Who moved my Web.Config?

So good news, my site is up. Bad news, I am only able to pull blog entries from a single location. The address of the blog entries are literally hard coded in a class file. This is not good! I need the address of the blogs to be loaded from some sort of configuration file. It would also be cool if we had different configurations for different environments. So lets add that, after all this site is a work in progress!

So, if you're coming from a pre .Net Core era you are all to familiar with the infamous Web.Config or App.Config. If you were really cool you had no less than 10 versions of Web.[some obscure environment].config and some magic tool that "transformed" your Web.Config into something you hopefully wanted.

In .Net Core there are similar methods. We now have appsettings.json, and a ton more options. Including the option to create your own whatever.json settings file. Today we are going to keep it simple. We will be looking at appsettings.json. We will use this file to help us control where we pull blogs from depending on the ASPNETCORE_ENVIRONMENT environment variable (more on this later).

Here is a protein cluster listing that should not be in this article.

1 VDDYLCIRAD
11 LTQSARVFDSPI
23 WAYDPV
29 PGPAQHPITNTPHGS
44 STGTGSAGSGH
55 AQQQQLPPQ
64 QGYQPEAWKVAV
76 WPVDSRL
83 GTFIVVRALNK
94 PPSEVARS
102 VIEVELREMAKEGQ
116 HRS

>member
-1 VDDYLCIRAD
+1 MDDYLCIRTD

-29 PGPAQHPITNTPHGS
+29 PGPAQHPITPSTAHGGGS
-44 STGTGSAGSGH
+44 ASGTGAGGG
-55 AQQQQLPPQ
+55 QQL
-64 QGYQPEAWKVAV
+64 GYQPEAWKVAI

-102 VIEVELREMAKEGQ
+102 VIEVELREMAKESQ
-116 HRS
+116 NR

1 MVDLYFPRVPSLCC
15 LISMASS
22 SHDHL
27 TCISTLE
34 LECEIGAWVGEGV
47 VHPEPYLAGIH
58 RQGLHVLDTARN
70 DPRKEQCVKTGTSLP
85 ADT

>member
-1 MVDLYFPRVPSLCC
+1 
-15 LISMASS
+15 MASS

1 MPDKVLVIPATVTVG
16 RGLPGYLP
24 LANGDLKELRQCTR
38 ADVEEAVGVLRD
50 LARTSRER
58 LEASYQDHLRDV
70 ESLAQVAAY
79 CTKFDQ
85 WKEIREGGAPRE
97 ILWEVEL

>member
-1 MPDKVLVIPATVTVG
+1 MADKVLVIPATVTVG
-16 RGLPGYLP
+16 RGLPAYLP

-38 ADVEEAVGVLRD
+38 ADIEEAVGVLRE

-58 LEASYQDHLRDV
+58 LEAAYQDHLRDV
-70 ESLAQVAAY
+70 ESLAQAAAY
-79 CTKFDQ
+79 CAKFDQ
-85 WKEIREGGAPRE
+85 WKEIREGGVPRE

THE PROBLEM


Well, here it is… Do you see it?

public class GitHubClient : IGitHubClient
{
    private HttpClient _httpClient;
    private string _url;

    public GitHubClient(IHttpClientFactory httpClientFactory)
    {
        _httpClient = httpClientFactory.CreateClient();
        _url = "https://api.github.com/repos/bmccoy04/CoreBlogger/contents/BlogEntries/"; 
        _httpClient.DefaultRequestHeaders.Add("User-Agent", "request");
    }
        public async Task<T> GetEntriesAsync<T>()
    {
        var content = await _httpClient.GetStringAsync(_url);                
        return JsonConvert.DeserializeObject<T>(content);
    }
    ...
}

.Net Core gives us the all new IHttpClientFactory, This is NOT the best way to use it! We’ll fix that in a later blog post. What we have here is a client getting injected, so that’s good. We then use the factory to create a client, seems simple. Then we have this hard coded url string being put into a local variable... That’s no good. We are also setting some agent headers for the client, then later on we can see where the call is made and we stick the results into an object.